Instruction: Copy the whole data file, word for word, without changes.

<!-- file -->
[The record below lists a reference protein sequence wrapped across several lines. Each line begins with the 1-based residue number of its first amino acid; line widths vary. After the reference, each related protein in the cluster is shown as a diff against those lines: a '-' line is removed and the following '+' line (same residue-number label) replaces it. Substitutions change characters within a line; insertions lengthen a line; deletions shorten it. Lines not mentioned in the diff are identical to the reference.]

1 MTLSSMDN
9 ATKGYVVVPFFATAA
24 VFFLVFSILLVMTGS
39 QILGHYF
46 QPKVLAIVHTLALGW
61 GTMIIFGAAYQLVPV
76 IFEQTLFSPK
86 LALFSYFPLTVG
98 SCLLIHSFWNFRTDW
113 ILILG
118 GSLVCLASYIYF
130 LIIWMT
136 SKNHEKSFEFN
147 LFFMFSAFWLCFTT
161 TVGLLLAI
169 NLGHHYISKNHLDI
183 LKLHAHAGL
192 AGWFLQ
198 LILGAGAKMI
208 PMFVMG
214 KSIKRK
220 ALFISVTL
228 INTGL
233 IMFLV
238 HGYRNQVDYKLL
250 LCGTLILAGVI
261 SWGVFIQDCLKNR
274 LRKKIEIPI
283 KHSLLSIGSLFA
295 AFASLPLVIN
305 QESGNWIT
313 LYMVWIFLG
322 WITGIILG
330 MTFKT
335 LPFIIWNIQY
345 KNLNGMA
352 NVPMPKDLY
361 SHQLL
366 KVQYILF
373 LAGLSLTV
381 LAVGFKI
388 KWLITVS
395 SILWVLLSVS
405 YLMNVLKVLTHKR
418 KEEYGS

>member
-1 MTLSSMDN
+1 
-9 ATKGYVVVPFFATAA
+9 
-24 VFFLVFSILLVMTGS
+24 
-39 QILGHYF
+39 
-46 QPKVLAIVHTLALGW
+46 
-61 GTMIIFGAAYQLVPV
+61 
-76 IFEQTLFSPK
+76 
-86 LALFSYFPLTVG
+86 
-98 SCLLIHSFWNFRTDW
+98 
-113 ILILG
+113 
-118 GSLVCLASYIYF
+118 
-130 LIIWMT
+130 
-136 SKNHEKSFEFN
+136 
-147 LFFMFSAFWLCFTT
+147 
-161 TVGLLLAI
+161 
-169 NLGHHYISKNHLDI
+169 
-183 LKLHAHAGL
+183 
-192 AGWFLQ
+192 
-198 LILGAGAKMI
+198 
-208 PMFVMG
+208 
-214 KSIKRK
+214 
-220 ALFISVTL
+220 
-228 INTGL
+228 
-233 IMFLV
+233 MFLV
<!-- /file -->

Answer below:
[The record below lists a reference protein sequence wrapped across several lines. Each line begins with the 1-based residue number of its first amino acid; line widths vary. After the reference, each related protein in the cluster is shown as a diff against those lines: a '-' line is removed and the following '+' line (same residue-number label) replaces it. Substitutions change characters within a line; insertions lengthen a line; deletions shorten it. Lines not mentioned in the diff are identical to the reference.]

1 MTLSSMDN
9 ATKGYVVVPFFATAA
24 VFFLVFSILLVMTGS
39 QILGHYF
46 QPKVLAIVHTLALGW
61 GTMIIFGAAYQLVPV
76 IFEQTLFSPK
86 LALFSYFPLTVG
98 SCLLIHSFWNFRTDW
113 ILILG
118 GSLVCLASYIYF
130 LIIWMT
136 SKNHEKSFEFN
147 LFFMFSAFWLCFTT
161 TVGLLLAI
169 NLGHHYISKNHLDI
183 LKLHAHAGL
192 AGWFLQ
198 LILGAGAKMI
208 PMFVMG
214 KSIKRK
220 ALFISVTL
228 INTGL
233 IMFLV
238 HGYRNQVDYKLL
250 LCGTLILAGVI
261 SWGVFIQDCLKNR
274 LRKKIEIPI
283 KHSLLSIGSLFA
295 AFASLPLVIN
305 QESGNWIT
313 LYMVWIFLG
322 WITGIILG
330 MTFKT
335 LPFIIWNIQY
345 KNLNGMA
352 NVPMPKDLY
361 SHQLL
366 KVQYILF
373 LAGLSLTV
381 LAVGFKI
388 KWLITVS
395 SILWVLLSVS
405 YLMNVLKVLTHKR
418 KEEYGS

>member
-1 MTLSSMDN
+1 
-9 ATKGYVVVPFFATAA
+9 
-24 VFFLVFSILLVMTGS
+24 
-39 QILGHYF
+39 
-46 QPKVLAIVHTLALGW
+46 
-61 GTMIIFGAAYQLVPV
+61 
-76 IFEQTLFSPK
+76 
-86 LALFSYFPLTVG
+86 
-98 SCLLIHSFWNFRTDW
+98 
-113 ILILG
+113 
-118 GSLVCLASYIYF
+118 
-130 LIIWMT
+130 
-136 SKNHEKSFEFN
+136 
-147 LFFMFSAFWLCFTT
+147 
-161 TVGLLLAI
+161 
-169 NLGHHYISKNHLDI
+169 
-183 LKLHAHAGL
+183 
-192 AGWFLQ
+192 
-198 LILGAGAKMI
+198 
-208 PMFVMG
+208 
-214 KSIKRK
+214 
-220 ALFISVTL
+220 
-228 INTGL
+228 
-233 IMFLV
+233 MFLV